Quantitative Assessment Of Human Exposure – UVA Radiation
Free (open access)
M. G. Kimlin, A. V. Parisi, J. M. Macaranas & D. J. Turnbull
Humans are exposed to ultraviolet radiation in their normal day-to-day lives. Much research has been conducted into the impact of exposure to UVB radiation (280 – 320nm), whist research into impact of exposures to UVA radiation (320 – 400 nm) is gaining momentum. Exposure to UVA radiation has been linked to increasing the risk of skin cancer, DNA damage, ocular diseases and immunosuppression. Unlike UVB radiation, UVA radiation is transmitted through material such as window glass found in offices and homes. Accordingly, humans are exposed to this radiation in environments where UV exposure is not normally associated (indoors). This paper describes a prototype UVA dosimeter that is responsive to the UVA wavelengths only and does not respond to the UVB wavelengths and how this dosimeter can be used to assess personal UVA exposure. Keywords: UVA radiation, solar UV, dosimetry. 1 Introduction Most acute responses of humans to UV exposure occur as a result of UVB exposures (280nm to 320nm), as these wavelengths are highly sensitive in creating a human biological response. However, of the solar UV radiation reaching the surface of the earth, only 5% of it comes from UVB while at least 95% of the remaining comes from UVA (320 to 400nm). This high proportion of UVA reaching the earth’s surface has prompted an awareness of its likely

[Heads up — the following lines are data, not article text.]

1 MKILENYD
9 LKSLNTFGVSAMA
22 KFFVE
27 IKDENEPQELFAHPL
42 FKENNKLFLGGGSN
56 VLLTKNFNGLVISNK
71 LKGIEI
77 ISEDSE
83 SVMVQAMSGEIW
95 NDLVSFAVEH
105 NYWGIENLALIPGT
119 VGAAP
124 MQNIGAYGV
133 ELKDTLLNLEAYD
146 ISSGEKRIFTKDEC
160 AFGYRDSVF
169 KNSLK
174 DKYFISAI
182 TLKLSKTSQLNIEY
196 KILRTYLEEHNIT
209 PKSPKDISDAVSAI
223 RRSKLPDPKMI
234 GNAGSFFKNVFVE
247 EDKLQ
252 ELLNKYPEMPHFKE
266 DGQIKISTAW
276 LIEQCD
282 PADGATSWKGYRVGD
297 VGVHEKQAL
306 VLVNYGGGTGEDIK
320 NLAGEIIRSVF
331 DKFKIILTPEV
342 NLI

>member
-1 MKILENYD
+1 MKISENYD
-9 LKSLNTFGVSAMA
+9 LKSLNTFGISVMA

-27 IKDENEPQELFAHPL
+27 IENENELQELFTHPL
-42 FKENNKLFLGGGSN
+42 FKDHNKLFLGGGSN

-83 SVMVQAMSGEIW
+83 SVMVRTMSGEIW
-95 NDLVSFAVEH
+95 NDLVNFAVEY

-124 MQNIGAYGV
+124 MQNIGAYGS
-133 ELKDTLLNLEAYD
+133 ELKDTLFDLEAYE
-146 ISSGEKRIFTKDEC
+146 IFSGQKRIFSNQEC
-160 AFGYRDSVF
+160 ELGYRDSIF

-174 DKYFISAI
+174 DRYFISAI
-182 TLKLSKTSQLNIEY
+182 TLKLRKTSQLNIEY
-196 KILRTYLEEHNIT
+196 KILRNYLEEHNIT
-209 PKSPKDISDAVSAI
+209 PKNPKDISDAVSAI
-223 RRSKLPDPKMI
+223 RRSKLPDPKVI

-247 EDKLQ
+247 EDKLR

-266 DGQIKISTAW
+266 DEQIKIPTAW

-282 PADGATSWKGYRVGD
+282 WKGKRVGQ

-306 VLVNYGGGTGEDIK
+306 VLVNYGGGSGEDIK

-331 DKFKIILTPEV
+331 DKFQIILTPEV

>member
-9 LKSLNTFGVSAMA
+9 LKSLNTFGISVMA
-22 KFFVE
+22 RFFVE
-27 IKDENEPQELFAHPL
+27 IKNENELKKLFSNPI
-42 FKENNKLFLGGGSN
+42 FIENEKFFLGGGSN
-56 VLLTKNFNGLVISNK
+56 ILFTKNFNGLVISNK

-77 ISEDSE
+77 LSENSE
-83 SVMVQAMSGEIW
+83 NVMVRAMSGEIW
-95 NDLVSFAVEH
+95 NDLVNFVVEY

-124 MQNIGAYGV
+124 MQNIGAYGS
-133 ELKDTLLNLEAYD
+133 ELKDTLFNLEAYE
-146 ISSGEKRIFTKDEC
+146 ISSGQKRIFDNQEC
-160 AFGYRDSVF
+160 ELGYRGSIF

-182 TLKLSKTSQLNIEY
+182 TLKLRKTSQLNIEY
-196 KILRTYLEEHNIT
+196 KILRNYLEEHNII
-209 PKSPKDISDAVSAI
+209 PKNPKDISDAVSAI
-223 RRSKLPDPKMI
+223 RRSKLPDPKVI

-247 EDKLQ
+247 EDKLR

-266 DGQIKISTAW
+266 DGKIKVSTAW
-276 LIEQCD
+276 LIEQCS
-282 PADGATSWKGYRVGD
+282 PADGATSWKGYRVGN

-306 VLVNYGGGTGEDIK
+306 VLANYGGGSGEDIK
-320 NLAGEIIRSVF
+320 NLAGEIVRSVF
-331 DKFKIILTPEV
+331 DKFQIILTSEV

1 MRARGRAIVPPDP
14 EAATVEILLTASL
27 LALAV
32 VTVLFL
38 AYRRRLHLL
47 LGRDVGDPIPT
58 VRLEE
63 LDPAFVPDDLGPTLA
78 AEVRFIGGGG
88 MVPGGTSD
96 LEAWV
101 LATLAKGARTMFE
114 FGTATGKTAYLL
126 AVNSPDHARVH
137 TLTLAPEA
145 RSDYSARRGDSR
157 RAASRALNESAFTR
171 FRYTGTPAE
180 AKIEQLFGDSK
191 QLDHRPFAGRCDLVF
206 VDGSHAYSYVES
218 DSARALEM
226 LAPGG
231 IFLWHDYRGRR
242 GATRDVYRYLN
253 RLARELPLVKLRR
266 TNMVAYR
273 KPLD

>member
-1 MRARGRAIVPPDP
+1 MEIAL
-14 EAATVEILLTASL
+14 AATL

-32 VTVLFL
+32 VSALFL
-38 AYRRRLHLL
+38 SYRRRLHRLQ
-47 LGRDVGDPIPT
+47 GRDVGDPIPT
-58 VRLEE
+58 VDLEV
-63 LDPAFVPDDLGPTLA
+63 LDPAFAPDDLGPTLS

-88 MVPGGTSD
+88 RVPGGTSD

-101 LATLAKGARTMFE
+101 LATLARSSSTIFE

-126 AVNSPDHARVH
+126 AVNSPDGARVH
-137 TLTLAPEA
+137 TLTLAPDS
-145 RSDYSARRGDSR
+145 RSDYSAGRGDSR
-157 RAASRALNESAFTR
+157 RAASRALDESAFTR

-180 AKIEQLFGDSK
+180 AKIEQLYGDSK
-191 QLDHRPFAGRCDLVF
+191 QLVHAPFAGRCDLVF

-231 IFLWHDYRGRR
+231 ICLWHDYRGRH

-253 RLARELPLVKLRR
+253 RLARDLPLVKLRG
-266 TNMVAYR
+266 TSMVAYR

UVA radiation, solar UV, dosimetry.